SSA journal published by University Press begins its 75th yearBy Josh Schonwald
The School of Social Service Administrations Social Service Review, the longest continuously published journal of social work in the world, entered its 75th year in publication this spring.
The March issue of the quarterly journal, Volume 76, No. 1, commemorated the anniversary with an introduction from the publications ninth editor, Michael Sosin, the Emily Klein Gidwitz Professor in SSA. Sosin has been editing the review since November 1998.
The Social Service Review, which is published by the University Press, is regarded as the most influential academic journal in the discipline of social work. It is the most important in providing a scholarly foundation for social work, said Sosin. Its the first journal that researchers turn to for testing theoretical and conceptual frameworks.
The journal is based at SSA, and its editor, by charter, is an SSA faculty member selected by the schools dean and approved by the board of the University Press. Both an internal, SSA faculty board and an external board of 31 selected academics from around the world contribute to the reviewing and editing process.
On its anniversary, Edward Lawlor, Dean of SSA, and the dean who appointed Sosin to his post, honored SSAs association with the journal. The Social Service Review is one of the great assets of the school, said Lawlor. Throughout its history it has provided the scholarly foundation for our field.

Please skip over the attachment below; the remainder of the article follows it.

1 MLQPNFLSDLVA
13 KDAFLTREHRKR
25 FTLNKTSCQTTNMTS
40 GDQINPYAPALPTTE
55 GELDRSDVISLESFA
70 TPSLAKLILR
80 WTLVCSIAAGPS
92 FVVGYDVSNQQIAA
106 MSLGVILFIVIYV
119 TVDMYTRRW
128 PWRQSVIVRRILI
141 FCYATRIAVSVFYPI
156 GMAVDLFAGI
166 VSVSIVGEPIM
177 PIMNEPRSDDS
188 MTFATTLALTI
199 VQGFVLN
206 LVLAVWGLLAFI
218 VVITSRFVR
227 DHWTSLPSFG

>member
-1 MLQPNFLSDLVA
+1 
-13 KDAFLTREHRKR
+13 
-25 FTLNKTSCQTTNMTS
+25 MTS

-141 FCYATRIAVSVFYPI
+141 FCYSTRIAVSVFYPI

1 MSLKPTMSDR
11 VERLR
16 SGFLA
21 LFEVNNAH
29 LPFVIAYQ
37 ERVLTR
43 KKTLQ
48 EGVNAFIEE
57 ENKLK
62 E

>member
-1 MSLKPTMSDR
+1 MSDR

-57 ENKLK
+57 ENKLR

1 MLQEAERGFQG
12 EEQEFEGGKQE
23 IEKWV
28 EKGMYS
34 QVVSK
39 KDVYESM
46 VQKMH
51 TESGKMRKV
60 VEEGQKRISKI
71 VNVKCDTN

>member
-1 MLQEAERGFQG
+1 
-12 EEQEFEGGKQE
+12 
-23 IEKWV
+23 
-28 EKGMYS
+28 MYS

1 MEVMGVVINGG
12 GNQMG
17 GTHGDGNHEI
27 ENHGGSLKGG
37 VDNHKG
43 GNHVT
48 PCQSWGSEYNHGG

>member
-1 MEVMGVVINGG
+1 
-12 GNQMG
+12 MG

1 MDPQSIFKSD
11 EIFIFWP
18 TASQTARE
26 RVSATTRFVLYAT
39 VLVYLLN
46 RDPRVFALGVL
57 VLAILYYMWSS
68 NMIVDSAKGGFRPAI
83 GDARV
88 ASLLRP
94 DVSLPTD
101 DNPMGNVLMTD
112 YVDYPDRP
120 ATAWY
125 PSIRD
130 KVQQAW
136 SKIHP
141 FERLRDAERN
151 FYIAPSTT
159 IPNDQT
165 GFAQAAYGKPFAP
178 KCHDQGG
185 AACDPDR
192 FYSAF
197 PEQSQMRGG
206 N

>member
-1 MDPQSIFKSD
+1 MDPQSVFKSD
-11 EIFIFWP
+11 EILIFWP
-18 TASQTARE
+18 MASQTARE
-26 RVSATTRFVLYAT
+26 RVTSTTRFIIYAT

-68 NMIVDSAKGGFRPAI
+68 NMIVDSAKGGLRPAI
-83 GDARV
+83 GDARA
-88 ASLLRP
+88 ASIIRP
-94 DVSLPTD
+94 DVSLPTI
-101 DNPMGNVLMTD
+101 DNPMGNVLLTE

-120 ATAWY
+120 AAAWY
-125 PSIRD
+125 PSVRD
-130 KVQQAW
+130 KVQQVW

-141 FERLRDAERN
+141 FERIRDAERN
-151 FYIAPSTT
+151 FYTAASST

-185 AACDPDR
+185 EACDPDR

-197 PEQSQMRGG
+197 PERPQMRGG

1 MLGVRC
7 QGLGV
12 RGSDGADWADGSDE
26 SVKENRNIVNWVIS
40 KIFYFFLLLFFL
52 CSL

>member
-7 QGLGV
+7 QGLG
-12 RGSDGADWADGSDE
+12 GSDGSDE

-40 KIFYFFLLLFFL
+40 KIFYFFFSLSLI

The journal, which was founded by SSAs first Dean, Edith Abbott, and one of its first faculty members, Sophonisba Breckinridge, has played a historic role in the field of social work, Lawlor added.
While the mission of the journal to inspire scholarly work in social work is not at all unusual now, it was a maverick idea in 1927.
Abbott and Breckinridge hoped it would do for social work what the University Press Journal of Sociology and Journal of Political Economy did for their respective fields of study. Initially, however, progress was difficult, and social workers were skeptical. The publication was, ostensibly, pioneering a new discipline, Sosin said. There was a very limited scholarly tradition in social welfare and in schools of social work.
The Social Service Review succeeded, virtually by itself, inspiring a rigorous academic examination of the policies and practices of the social services.
Today, it features research from not only social welfare scholars and practitioners, but also economists, theologians, historians, psychologists and political scientists. Articles typically focus on topics such as child welfare, health care, social welfare policy, homelessness, community, clinical practice and juvenile delinquency.